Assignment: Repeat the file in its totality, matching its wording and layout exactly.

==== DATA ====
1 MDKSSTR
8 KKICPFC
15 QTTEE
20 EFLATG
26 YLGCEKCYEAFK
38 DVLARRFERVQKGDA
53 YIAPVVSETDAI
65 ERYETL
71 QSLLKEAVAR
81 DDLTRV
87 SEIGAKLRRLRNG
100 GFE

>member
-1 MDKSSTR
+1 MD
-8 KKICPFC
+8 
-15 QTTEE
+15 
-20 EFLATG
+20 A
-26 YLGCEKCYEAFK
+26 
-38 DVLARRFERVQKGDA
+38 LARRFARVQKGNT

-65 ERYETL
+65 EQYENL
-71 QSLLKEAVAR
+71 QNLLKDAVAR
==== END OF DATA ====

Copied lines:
1 MDKSSTR
8 KKICPFC
15 QTTEE
20 EFLATG
26 YLGCEKCYEAFK
38 DVLARRFERVQKGDA
53 YIAPVVSETDAI
65 ERYETL
71 QSLLKEAVAR
81 DDLTRV
87 SEIGAKLRRLRNG
100 GFE

>member
-1 MDKSSTR
+1 MD
-8 KKICPFC
+8 
-15 QTTEE
+15 
-20 EFLATG
+20 A
-26 YLGCEKCYEAFK
+26 
-38 DVLARRFERVQKGDA
+38 LARRFARVQKGNT

-65 ERYETL
+65 EQYENL
-71 QSLLKEAVAR
+71 QNLLKDAVAR